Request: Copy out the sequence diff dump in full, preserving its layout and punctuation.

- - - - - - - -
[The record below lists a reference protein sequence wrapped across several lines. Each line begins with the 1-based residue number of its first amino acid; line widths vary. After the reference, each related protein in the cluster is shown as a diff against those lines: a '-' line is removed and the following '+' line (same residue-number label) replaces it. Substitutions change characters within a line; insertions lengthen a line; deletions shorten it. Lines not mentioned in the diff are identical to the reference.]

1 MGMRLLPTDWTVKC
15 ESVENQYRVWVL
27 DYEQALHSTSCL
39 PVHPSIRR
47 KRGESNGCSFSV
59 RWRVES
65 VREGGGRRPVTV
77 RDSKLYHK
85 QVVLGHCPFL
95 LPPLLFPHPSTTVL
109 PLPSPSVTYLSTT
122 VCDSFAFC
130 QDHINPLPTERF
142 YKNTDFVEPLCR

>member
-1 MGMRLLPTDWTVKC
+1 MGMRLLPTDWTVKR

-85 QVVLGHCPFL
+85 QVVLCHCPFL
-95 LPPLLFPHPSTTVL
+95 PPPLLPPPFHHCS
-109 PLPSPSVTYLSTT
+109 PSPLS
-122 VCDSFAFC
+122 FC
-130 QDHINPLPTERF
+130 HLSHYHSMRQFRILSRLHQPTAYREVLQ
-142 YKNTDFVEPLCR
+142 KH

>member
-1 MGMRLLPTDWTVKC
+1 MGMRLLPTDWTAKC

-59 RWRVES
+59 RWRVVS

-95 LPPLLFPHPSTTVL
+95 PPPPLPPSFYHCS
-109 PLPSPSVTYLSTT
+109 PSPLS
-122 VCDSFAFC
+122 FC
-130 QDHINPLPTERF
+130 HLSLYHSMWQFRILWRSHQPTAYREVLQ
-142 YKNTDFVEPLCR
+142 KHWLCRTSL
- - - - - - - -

[The record below lists a reference protein sequence wrapped across several lines. Each line begins with the 1-based residue number of its first amino acid; line widths vary. After the reference, each related protein in the cluster is shown as a diff against those lines: a '-' line is removed and the following '+' line (same residue-number label) replaces it. Substitutions change characters within a line; insertions lengthen a line; deletions shorten it. Lines not mentioned in the diff are identical to the reference.]

1 MGMRLLPTDWTVKC
15 ESVENQYRVWVL
27 DYEQALHSTSCL
39 PVHPSIRR
47 KRGESNGCSFSV
59 RWRVES
65 VREGGGRRPVTV
77 RDSKLYHK
85 QVVLGHCPFL
95 LPPLLFPHPSTTVL
109 PLPSPSVTYLSTT
122 VCDSFAFC
130 QDHINPLPTERF
142 YKNTDFVEPLCR

>member
-1 MGMRLLPTDWTVKC
+1 MGMRLLPTDWTVKR

-85 QVVLGHCPFL
+85 QVVLCHCPFL
-95 LPPLLFPHPSTTVL
+95 PPPLLPPPFHHCS
-109 PLPSPSVTYLSTT
+109 PSPLS
-122 VCDSFAFC
+122 FC
-130 QDHINPLPTERF
+130 HLSHYHSMRQFRILSRLHQPTAYREVLQ
-142 YKNTDFVEPLCR
+142 KH

>member
-1 MGMRLLPTDWTVKC
+1 MGMRLLPTDWTAKC

-59 RWRVES
+59 RWRVVS

-95 LPPLLFPHPSTTVL
+95 PPPPLPPSFYHCS
-109 PLPSPSVTYLSTT
+109 PSPLS
-122 VCDSFAFC
+122 FC
-130 QDHINPLPTERF
+130 HLSLYHSMWQFRILWRSHQPTAYREVLQ
-142 YKNTDFVEPLCR
+142 KHWLCRTSL